Not just another day
For many, Veterans Day is yet another day on the calendar that we can check off, load up the car, and plan for an extended weekend getaway. It’s a last-ditch effort to break out the grill and selection of occasion-worthy meats for an end-of-the-season cookout in front of the game, another workday out of sight and out of mind in the afterglow of a day off.
However, for a rare breed of Americans, Veterans Day is not just another red checkmark on the calendar. It is not a kickback day. It is a solemn day – a day spent in quiet remembrance of time served and lives lost; a time to salute the country and those men and women who serve to protect it. For those abroad, it is a time to mourn and recognize them far from home. For those retired, it is a time to gather with brothers and sisters from the “olden days” and reminisce and to mentor. Those in active service gather together in formal uniforms for a day spent in high honors. And for families, it is a time to remember, honor, mourn, rejoice, and gather.
And for people like Legion Commander Scott Edwards, it is a day best spent in service of others.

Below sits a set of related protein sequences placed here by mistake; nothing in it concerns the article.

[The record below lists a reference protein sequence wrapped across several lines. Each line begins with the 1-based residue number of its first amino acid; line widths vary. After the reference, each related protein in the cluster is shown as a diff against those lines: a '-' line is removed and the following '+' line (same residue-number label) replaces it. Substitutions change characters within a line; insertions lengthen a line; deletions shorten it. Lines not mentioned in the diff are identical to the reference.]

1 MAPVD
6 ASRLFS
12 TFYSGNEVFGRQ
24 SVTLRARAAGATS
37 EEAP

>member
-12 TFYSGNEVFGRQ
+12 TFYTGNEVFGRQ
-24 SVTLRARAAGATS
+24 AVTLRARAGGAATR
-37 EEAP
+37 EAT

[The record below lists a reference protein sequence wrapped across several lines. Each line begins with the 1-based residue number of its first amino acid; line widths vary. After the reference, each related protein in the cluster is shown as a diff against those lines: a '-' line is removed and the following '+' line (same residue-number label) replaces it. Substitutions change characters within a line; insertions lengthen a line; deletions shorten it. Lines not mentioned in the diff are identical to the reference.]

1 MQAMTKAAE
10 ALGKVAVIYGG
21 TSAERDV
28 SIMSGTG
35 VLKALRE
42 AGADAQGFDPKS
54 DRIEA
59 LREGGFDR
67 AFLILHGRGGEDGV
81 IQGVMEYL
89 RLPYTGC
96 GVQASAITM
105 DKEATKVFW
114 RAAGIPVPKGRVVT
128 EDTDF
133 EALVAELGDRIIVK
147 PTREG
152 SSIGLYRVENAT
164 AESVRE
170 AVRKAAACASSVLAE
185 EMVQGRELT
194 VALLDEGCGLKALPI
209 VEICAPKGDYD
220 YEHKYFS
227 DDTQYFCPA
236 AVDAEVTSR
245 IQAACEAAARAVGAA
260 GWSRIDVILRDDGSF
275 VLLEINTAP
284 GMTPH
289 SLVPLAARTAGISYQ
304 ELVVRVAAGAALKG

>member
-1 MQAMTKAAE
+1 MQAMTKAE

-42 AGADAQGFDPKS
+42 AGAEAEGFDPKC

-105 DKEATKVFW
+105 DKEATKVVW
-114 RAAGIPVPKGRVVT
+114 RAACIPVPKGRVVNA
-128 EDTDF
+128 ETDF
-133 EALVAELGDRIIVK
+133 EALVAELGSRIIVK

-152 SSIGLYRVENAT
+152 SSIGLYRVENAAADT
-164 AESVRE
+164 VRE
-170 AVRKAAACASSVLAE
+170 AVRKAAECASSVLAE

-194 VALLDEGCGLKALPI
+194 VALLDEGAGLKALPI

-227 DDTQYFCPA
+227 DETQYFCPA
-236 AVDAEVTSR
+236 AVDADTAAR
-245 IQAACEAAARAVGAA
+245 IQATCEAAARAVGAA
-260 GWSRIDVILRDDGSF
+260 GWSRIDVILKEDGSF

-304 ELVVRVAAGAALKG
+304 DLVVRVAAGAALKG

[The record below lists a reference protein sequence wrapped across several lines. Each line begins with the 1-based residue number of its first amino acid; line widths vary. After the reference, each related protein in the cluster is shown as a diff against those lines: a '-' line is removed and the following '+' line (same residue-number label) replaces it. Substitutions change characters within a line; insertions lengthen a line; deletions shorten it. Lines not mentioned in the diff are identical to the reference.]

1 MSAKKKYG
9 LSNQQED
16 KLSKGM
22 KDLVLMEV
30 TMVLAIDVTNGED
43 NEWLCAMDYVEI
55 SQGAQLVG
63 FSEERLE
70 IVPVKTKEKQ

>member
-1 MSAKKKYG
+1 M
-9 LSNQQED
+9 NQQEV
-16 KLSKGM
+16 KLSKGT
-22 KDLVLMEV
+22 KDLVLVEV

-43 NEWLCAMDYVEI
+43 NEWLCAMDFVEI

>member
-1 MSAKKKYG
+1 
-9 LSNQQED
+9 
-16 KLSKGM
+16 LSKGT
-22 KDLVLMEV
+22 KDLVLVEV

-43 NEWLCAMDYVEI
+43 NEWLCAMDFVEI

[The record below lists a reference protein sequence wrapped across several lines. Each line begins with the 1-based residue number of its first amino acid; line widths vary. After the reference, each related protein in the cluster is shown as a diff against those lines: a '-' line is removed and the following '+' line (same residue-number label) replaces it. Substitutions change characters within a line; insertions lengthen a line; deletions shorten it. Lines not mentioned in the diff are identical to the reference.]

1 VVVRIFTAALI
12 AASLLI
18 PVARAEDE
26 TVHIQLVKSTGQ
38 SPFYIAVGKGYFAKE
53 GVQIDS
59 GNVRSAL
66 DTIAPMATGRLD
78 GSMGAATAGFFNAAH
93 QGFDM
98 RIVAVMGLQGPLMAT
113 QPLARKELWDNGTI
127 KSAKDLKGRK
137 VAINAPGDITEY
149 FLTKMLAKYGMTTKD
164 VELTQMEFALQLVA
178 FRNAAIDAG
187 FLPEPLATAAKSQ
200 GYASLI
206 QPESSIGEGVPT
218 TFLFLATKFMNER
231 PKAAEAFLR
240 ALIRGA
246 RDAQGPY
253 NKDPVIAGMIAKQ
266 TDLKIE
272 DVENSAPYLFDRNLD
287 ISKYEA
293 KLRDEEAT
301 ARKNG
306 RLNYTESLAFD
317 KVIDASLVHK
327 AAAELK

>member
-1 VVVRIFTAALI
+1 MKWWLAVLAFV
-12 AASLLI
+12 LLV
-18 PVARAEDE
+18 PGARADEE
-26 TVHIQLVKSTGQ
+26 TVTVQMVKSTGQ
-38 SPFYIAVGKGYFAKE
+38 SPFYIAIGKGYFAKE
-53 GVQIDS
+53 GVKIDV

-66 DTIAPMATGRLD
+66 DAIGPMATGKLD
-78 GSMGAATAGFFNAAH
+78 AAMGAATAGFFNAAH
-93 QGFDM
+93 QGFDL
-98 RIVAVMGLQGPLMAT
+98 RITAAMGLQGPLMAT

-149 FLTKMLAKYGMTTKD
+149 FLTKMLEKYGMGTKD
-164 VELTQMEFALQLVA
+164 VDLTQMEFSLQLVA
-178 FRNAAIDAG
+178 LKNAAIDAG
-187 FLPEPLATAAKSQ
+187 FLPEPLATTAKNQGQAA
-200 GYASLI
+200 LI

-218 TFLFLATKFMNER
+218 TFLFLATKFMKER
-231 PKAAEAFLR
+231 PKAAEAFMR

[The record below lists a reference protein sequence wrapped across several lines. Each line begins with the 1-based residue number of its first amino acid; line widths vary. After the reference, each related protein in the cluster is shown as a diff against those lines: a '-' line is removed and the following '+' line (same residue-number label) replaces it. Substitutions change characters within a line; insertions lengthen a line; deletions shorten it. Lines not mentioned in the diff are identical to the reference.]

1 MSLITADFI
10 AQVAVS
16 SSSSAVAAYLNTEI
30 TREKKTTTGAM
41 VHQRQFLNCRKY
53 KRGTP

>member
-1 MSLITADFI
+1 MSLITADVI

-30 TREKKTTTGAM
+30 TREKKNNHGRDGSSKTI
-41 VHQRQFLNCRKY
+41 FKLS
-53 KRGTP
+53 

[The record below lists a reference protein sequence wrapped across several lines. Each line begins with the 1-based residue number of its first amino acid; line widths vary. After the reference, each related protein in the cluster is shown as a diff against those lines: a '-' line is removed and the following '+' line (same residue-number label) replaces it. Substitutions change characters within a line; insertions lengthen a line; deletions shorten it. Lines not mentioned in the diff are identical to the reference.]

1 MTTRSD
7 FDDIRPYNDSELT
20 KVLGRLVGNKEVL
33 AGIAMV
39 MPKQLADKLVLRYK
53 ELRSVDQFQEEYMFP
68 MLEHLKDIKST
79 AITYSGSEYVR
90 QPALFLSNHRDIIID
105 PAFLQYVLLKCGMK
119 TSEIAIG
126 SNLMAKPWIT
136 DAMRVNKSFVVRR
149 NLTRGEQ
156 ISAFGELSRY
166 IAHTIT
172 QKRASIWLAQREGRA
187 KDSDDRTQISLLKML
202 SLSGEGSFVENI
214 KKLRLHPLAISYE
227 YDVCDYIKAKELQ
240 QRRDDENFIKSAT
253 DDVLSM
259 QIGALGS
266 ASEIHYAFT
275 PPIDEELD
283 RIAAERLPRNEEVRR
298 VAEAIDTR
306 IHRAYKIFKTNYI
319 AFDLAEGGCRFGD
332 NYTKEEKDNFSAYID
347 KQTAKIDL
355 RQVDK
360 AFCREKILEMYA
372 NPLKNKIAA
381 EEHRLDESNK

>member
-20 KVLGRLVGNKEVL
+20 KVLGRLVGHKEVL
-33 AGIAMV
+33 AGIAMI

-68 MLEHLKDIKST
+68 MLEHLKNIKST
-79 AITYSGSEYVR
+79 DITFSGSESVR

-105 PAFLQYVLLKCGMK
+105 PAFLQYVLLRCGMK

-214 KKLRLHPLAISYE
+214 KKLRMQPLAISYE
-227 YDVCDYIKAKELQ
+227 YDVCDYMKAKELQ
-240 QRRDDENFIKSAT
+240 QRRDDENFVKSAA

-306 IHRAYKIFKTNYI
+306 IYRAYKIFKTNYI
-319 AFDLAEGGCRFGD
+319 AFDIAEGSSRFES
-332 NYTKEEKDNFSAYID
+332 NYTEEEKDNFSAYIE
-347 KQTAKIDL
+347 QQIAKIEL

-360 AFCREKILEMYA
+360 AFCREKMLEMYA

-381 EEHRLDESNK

A man with a story
For a number of years, Scott Edwards has been the steady voice of leadership for Buffalo’s American Legion Post #270, sharing his wisdom and his passion for the United States Military with members and families within the community. He has been the voice behind the pillar of a number of memorial events and celebrations – he has shaken the hands of many decorated men and women, while lending a listening ear and helping hand to many families in need.
For thousands of legacies across the country, the Legion has been a staple community in times of war and peace. It is a place for veterans and their families to gather in times of trouble and abundance – it offers a banner of communal oneness for those who have taken the vow to serve and protect, whether home or abroad. The walls of the Legion have most certainly heard the best and worst of military portfolios, while having seen countless faces whom have made up this country’s armed forces.
Edwards has been a part of the standing pillar that is the American Legion, and wouldn’t have it any other way. As a veteran career soldier, he continues his service with the Legion, because that is what the Legion is – an extension of service.